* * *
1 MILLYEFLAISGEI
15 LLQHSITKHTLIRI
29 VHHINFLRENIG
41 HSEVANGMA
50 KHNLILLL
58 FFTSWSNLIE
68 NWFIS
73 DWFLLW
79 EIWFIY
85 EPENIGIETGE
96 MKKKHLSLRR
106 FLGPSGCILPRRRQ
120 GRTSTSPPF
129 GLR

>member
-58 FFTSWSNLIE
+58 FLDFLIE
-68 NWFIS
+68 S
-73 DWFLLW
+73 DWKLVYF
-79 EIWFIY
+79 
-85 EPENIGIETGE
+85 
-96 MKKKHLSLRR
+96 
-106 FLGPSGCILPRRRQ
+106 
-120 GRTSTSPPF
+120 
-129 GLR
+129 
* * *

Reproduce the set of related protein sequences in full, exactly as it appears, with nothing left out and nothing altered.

1 MILLYEFLAISGEI
15 LLQHSITKHTLIRI
29 VHHINFLRENIG
41 HSEVANGMA
50 KHNLILLL
58 FFTSWSNLIE
68 NWFIS
73 DWFLLW
79 EIWFIY
85 EPENIGIETGE
96 MKKKHLSLRR
106 FLGPSGCILPRRRQ
120 GRTSTSPPF
129 GLR

>member
-58 FFTSWSNLIE
+58 FLDFLIE
-68 NWFIS
+68 S
-73 DWFLLW
+73 DWKLVYF
-79 EIWFIY
+79 
-85 EPENIGIETGE
+85 
-96 MKKKHLSLRR
+96 
-106 FLGPSGCILPRRRQ
+106 
-120 GRTSTSPPF
+120 
-129 GLR
+129 